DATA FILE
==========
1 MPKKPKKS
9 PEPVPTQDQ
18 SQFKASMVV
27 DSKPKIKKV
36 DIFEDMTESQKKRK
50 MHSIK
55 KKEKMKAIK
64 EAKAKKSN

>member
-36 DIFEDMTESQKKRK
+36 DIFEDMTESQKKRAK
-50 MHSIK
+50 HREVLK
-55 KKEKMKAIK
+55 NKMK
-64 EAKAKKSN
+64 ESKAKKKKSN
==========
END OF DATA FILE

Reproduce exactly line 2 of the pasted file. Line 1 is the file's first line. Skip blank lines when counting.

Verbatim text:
9 PEPVPTQDQ